WHAT'S SO SPECIAL ABOUT CARL DAVIS?
He's a 320-lb. tackle that doesn't look like one. Davis, who started for two years at Iowa after three seasons spent in the weight room getting ready, is a backfield terrormonster trapped in the frame of another kind of player. He's light on his feet, solid in his technique, and ready to learn. And when he's used effectively, he's a beast on the inside against the run or pass.
We'll talk about his physical attributes later, but Davis filled a key leadership role on a young Iowa defense last season. When paired with a familiar tackle (in his case, fellow soon-to-be-draftee Louis Trinca-Pasat) who can handle blockers and leave him one-on-one, Davis proved nearly unblockable at times. And given the amount of work it took just to get on the field, there's no doubting his work ethic.
WHAT DID HE DO THAT WAS SO GREAT?
The obvious thought with a defensive tackle of Davis' size is to plug him in as a 1-technique and let him swallow up blocks. Davis came alive when Iowa realized he was actually better as a disruptive 3-technique, forcing offensive lines to go out of their way to double him if they wanted. If an NFL team can use him in that way (especially as a 3-4 end, where that wingspan could be extremely useful), they're getting a damn strong football player.
HOW ARE HIS PHYSICAL ATTRIBUTES?
Most guys show up at Iowa undersized and have to build themselves into NFL size. Davis was the opposite: He actually had to drop weight to get into NFL shape. It took him three years, but by the spring of his third year on campus, he was 305 pounds of legs and arms. And once he got there, he was nearly unstoppable. His wingspan is ridiculous for a player of his size, and he learned how to play low despite his height. In other words: Physically, he's there.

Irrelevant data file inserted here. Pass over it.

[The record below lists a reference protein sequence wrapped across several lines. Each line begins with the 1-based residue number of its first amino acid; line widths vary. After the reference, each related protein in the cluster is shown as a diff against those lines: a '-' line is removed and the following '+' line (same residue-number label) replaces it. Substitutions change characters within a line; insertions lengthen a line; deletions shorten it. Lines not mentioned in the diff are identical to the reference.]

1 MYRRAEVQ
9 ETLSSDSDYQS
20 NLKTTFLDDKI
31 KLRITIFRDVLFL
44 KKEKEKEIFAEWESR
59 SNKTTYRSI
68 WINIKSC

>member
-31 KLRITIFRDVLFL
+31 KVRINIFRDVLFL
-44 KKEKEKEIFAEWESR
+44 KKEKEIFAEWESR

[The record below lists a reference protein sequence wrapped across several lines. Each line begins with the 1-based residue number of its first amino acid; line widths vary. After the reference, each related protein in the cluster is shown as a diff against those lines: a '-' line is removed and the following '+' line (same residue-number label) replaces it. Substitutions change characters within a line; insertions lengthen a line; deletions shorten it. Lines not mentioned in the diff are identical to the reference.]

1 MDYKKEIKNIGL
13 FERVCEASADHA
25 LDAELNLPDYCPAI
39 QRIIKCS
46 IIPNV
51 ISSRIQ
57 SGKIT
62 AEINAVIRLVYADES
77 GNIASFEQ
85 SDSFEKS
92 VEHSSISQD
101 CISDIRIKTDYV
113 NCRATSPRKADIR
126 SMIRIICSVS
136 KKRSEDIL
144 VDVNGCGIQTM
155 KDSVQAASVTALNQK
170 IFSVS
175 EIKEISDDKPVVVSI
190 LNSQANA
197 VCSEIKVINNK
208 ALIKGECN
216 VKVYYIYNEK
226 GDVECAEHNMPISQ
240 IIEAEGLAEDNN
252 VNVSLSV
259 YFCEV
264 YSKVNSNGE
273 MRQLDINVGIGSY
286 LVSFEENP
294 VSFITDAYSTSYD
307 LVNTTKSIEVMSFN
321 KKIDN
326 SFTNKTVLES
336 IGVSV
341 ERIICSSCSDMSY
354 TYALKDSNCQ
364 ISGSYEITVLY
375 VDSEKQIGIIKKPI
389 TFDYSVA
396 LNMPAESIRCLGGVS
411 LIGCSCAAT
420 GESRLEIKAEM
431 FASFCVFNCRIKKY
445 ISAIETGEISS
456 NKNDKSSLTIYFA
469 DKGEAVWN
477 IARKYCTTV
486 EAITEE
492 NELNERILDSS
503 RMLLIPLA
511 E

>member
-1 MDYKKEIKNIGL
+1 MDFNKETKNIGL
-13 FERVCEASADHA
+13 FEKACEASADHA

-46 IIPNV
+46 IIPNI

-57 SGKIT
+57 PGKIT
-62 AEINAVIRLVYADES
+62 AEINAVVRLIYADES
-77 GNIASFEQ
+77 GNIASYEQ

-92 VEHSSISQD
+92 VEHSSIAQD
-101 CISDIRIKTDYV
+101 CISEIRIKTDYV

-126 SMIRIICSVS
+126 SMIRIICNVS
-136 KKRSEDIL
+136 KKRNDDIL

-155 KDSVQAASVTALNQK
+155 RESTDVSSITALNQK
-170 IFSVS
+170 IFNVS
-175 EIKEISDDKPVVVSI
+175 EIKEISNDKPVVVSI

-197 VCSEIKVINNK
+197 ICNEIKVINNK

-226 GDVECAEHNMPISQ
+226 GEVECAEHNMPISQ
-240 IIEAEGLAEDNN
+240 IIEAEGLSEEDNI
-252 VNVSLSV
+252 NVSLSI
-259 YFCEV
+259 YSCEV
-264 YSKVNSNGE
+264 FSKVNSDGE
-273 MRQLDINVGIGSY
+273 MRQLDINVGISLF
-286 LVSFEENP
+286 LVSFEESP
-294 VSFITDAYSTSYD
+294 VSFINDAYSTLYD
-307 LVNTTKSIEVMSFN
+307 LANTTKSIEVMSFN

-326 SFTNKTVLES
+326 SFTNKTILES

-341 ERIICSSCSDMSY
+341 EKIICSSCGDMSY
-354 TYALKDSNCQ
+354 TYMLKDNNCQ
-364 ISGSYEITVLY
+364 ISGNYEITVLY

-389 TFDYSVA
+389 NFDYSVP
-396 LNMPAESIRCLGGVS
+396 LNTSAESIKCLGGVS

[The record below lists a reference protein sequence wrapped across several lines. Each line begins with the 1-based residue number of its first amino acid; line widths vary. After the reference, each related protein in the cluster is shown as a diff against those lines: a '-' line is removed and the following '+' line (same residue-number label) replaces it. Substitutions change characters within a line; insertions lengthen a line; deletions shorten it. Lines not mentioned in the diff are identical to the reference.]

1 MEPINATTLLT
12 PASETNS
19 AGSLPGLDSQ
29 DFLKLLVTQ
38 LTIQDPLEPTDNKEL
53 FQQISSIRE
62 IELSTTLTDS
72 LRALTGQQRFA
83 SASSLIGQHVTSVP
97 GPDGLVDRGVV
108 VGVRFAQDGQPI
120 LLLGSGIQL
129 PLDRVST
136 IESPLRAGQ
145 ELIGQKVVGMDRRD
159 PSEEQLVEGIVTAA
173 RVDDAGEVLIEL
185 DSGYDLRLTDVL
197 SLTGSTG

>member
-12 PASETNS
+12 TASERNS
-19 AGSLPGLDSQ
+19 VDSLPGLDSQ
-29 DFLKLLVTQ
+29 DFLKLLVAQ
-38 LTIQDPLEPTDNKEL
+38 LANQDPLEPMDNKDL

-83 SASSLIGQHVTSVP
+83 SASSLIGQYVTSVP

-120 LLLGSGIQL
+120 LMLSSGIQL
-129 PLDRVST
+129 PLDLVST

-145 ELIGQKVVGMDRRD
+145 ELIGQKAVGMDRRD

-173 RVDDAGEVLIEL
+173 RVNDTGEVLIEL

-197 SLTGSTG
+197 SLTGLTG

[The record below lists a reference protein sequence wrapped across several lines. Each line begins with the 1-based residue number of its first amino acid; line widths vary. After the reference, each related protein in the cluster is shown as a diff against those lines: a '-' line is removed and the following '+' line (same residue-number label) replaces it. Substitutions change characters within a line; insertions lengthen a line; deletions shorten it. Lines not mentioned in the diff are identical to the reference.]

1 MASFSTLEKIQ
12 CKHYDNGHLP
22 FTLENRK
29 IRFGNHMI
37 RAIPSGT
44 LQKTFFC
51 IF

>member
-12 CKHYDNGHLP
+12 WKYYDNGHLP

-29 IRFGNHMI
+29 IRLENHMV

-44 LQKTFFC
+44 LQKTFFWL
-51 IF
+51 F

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PRO DAY RESULTS:
WHAT ABOUT THE BAD?
His statistical production didn't match his impact, a function in large part of Iowa's defensive system. The bigger issue might be consistency, especially against big interior linemen or double-teams. He's not a nose tackle, or a guy who can hold up on his own against interior blockers on three downs, but that's not why you take Carl Davis. You take Carl Davis to turn him loose in the opposing backfield. Just keep that in mind.
WAS THIS A GOOD DRAFT PICK?
Yeah, probably, if you use him right. It can be said for almost every player, but Davis can be extremely effective when given the proper opportunity. Don't fall victim to easy assumptions about his size, put him in the right system, and he'll produce for you just fine.